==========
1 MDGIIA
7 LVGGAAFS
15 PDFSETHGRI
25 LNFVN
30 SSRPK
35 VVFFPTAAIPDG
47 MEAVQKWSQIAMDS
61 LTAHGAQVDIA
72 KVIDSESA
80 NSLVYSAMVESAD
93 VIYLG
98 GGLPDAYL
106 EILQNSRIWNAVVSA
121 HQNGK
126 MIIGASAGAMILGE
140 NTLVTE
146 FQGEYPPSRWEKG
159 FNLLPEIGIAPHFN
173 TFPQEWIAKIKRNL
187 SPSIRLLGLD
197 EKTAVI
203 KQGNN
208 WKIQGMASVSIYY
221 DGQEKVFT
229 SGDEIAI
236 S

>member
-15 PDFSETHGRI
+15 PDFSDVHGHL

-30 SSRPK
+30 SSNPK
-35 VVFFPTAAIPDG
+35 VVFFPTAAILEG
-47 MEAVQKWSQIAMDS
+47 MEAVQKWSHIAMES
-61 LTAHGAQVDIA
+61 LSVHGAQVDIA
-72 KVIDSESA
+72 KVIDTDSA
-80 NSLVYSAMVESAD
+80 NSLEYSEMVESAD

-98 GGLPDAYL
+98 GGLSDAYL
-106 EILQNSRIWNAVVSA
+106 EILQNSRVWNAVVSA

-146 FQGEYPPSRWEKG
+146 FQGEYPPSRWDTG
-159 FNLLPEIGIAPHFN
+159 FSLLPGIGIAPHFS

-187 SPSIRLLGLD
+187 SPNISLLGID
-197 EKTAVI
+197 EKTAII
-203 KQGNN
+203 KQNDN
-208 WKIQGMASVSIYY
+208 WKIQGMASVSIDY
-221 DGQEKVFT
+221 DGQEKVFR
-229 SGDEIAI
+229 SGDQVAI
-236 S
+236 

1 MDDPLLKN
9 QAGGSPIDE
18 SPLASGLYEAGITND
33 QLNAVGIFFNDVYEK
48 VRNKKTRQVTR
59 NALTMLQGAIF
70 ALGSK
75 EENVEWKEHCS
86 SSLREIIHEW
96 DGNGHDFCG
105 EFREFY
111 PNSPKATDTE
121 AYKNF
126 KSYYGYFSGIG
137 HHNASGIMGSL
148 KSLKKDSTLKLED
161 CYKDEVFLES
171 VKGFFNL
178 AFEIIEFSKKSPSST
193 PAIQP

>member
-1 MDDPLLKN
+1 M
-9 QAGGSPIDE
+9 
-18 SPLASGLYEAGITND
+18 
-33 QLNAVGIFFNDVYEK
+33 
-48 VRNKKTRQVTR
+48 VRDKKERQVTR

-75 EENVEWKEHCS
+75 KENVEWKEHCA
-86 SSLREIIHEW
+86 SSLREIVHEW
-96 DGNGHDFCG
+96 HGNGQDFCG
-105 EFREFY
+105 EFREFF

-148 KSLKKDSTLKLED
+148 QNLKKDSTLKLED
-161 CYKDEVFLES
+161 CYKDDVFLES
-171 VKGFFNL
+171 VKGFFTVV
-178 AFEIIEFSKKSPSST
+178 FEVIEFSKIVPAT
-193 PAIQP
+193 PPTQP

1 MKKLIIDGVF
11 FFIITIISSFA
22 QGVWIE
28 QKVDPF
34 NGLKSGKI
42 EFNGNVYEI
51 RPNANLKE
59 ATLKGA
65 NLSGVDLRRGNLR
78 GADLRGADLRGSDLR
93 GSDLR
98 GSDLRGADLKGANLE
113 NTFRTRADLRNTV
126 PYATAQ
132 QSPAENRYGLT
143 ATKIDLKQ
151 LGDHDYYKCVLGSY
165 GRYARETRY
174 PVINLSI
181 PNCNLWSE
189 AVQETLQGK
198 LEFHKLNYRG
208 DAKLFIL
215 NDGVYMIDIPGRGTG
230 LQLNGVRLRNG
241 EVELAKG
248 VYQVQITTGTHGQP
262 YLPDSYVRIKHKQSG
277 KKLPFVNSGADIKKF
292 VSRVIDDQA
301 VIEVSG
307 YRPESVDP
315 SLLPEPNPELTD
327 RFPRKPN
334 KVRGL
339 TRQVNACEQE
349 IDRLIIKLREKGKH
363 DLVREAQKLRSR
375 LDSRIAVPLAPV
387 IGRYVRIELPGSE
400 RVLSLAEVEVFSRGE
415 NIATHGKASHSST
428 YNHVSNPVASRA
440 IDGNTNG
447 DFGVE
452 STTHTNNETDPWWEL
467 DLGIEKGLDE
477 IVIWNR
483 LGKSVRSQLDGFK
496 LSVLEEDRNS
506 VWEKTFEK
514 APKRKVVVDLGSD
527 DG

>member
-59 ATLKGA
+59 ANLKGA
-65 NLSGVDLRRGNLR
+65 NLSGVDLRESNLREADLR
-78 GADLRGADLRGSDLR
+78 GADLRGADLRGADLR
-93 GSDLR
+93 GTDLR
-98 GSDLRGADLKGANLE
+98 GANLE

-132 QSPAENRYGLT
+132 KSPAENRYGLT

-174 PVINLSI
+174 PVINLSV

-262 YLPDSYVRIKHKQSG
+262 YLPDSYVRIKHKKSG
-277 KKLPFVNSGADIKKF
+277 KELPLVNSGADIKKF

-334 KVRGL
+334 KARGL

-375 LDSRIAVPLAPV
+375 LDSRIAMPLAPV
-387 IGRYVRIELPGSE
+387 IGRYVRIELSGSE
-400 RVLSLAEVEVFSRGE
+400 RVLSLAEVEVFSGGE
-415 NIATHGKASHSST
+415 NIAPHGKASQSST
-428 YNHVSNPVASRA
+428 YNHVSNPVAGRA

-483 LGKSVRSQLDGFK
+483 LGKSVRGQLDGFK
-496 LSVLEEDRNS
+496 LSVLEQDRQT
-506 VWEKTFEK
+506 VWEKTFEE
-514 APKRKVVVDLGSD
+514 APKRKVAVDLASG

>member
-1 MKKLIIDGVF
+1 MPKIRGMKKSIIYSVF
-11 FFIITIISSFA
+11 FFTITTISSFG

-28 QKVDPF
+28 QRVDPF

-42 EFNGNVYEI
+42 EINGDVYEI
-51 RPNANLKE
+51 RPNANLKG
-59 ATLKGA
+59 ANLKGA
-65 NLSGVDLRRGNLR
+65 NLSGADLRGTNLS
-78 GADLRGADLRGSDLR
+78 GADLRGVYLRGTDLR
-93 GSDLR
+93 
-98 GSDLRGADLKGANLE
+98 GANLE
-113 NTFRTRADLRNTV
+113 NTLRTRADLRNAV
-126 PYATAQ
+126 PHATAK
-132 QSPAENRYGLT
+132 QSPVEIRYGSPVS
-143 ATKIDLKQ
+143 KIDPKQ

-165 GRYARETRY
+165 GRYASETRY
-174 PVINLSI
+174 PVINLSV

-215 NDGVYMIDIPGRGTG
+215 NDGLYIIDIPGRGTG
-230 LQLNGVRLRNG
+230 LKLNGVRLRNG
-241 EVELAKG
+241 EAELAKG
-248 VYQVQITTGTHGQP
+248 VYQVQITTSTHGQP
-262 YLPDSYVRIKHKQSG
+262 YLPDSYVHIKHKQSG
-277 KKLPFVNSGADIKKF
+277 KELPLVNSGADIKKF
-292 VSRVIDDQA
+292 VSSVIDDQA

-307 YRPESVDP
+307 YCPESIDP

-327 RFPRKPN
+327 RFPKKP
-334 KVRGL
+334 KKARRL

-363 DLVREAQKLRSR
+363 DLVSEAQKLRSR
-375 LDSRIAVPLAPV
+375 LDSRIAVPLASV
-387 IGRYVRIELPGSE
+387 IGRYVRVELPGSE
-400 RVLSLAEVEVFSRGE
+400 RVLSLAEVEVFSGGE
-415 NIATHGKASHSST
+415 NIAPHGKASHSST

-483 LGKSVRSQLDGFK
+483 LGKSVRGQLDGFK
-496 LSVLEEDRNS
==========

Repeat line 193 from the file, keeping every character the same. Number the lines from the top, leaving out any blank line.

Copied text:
-415 NIATHGKASHSST